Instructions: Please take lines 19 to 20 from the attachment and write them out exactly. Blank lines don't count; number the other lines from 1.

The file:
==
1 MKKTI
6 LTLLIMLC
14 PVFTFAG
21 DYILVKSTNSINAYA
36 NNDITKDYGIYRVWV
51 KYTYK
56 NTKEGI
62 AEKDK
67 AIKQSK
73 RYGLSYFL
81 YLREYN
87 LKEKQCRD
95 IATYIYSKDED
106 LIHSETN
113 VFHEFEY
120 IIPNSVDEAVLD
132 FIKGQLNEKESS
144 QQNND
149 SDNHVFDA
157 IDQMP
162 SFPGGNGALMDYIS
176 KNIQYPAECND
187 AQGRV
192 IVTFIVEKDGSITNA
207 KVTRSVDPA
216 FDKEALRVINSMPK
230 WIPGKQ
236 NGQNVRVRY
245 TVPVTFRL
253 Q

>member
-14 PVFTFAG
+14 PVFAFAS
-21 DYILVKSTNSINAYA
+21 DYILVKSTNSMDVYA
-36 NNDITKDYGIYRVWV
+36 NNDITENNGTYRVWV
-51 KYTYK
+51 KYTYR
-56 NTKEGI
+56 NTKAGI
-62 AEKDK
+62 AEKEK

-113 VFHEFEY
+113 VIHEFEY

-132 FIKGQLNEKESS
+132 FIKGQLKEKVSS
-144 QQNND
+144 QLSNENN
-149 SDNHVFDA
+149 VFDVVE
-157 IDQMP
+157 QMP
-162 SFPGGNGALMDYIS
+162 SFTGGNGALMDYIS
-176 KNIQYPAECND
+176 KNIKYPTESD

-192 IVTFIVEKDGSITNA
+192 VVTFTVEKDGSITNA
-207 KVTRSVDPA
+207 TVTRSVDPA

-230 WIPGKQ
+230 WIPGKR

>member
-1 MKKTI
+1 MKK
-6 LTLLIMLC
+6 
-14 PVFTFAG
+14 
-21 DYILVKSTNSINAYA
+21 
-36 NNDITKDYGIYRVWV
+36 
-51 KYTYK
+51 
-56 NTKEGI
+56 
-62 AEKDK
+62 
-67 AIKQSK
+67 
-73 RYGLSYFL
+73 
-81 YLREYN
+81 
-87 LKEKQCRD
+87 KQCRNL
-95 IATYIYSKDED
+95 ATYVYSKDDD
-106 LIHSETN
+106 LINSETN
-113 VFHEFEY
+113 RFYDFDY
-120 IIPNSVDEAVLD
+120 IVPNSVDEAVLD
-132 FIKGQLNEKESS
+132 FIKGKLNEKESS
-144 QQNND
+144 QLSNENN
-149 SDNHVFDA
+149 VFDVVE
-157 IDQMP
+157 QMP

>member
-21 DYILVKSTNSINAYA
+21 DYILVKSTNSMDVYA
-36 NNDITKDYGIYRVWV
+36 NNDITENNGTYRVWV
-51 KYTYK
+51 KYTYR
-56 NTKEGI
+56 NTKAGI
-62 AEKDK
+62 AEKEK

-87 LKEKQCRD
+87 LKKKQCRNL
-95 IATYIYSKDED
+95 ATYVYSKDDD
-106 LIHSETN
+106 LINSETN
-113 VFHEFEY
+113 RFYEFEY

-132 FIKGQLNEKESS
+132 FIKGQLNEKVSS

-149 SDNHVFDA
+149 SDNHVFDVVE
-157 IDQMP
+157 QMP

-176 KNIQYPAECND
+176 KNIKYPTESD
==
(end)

149 SDNHVFDA
157 IDQMP